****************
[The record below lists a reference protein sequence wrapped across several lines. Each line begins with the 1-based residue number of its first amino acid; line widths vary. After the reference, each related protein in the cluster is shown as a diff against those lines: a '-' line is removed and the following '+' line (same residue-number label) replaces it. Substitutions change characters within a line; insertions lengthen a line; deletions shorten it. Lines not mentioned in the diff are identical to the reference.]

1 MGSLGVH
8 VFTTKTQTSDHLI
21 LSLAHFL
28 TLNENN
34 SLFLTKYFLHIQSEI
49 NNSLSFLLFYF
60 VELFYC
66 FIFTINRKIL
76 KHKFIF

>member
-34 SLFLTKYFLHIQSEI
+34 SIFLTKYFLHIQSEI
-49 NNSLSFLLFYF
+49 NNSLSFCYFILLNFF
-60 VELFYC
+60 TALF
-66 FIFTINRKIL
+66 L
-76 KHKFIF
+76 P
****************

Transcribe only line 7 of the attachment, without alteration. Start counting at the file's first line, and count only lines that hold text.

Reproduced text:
49 NNSLSFLLFYF